The Zoom lecture was followed by a Q&A session. The first question came from a young listener, about Dr Sullivan's role as a pioneer- again, Dr Sullivan's pride is a pride in exploration more than a pride in being in the record books. The next question regarded space junk- space junk cannot be tracked, statistical analysis has to be employed... Hubble cannot 'dodge' space junk. The next question came from a seven year old who wants to be the first astronaut on Mars and wanted advice- Dr Sullivan joked that she would have to race her, and stated that learning as much as possible is the key... a student must be 'all in', and must continue learning every single day. Another question involved spacesuits, of which there are many types. During a shuttle launch, sealed pressure suits are worn, but for space walks, another type of suit must be worn. The suits are pressurized to sea level, so there's no ear-popping like one would feel on an airplane flight. The next question involved the hours of training involved- Dr Sullivan noted that space walks are not physically demanding, microgravity being delightful, but that the academic requirements are stringent, equivalent to graduate level crash courses in aeronautical/astronautical engineering, physiology, and the particular tasks one has to perform. Asked about the pressure at depths of 30,000 feet below sea level, Dr Sullivan joked that the pressure was the equivalent of a hippopotamus wearing a single stiletto heel standing on every single square inch of the submersible. Regarding the budget for space exploration, and whether that money would be better spent elsewhere, Dr Sullivan noted that only half a penny per dollar spent goes to NASA, and the satellites which NASA and NOAA maintain allow weather monitoring and ocean analysis- the benefits from the space budget are invaluable. Even more valuable is the pride in space exploration, the motivational and aspirational effects on young people, the unifying nature of projects such as Apollo. She would round that expenditure to one whole penny. Another question involved Dr Sullivan's wildly divergent adventures in highly specialized craft- she joked that there was a 'Magic School Bus' effect, but her engineering training gave her a familiarity with the conveyances. The real surprise is voyaging into exotic, lethal environments. She could eat a tuna fish sandwich while wearing shirtsleeves while voyaging in a place she had no business being in. The one experience which took her breath away was seeing the Earth from orbit for the first time. A question regarding the submerible... it's an untethered craft. Asked about her favorite space movie, she mentioned that 'Space Cowboys' had laughable physics but the jokes rang true. Her favorite space movies are 'Apollo 13', based on a true story, and 'The Martian', a fictional movie (no dust storm could knock over a craft like that) but one which was a celebration of the scientific method, and problem solving.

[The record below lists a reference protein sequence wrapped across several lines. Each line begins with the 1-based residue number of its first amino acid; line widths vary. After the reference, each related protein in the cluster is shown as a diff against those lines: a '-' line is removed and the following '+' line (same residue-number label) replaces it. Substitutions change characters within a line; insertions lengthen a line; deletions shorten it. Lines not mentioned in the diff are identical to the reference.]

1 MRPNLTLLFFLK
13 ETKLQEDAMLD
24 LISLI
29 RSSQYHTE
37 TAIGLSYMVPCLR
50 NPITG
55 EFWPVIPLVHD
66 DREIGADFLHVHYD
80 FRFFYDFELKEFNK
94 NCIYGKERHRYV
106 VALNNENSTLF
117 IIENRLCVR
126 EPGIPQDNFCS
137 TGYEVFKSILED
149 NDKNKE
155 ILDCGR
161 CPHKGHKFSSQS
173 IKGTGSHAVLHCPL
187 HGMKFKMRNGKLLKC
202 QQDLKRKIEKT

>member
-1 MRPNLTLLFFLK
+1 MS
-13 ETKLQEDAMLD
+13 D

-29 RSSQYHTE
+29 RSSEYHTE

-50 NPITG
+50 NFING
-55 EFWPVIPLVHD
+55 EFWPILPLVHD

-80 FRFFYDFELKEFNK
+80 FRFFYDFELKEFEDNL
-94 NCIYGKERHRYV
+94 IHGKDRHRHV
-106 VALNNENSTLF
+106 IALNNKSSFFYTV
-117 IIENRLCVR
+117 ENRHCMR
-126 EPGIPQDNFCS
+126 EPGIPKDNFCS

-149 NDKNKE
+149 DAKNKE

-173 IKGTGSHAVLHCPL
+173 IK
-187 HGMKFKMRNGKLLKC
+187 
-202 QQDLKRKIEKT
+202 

Once again, Dr Sullivan delivered a fantastic lecture, hitting that 'Secret Science Sweet Spot' which encompasses hard science, adventure narrative, and advocacy, leavened with humor. Kudos to the good doctor and to Margaret and Dorian. As an added bonus, which warmed my heart, several of the questions in the Q&A were from children. I miss the Bell House lectures, but having an all-ages audience is a benefit of these Zoom lectures.